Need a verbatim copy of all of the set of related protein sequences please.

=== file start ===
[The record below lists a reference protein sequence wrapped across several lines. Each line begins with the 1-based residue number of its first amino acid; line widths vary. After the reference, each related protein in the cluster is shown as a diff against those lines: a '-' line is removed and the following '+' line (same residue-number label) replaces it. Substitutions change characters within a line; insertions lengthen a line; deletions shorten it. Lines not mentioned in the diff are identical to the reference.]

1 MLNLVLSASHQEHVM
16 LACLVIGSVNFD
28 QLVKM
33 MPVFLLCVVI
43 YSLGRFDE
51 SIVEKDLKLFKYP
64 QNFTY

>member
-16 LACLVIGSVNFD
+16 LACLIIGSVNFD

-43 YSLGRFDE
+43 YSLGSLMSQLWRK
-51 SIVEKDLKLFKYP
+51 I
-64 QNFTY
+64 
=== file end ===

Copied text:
[The record below lists a reference protein sequence wrapped across several lines. Each line begins with the 1-based residue number of its first amino acid; line widths vary. After the reference, each related protein in the cluster is shown as a diff against those lines: a '-' line is removed and the following '+' line (same residue-number label) replaces it. Substitutions change characters within a line; insertions lengthen a line; deletions shorten it. Lines not mentioned in the diff are identical to the reference.]

1 MLNLVLSASHQEHVM
16 LACLVIGSVNFD
28 QLVKM
33 MPVFLLCVVI
43 YSLGRFDE
51 SIVEKDLKLFKYP
64 QNFTY

>member
-16 LACLVIGSVNFD
+16 LACLIIGSVNFD

-43 YSLGRFDE
+43 YSLGSLMSQLWRK
-51 SIVEKDLKLFKYP
+51 I
-64 QNFTY
+64 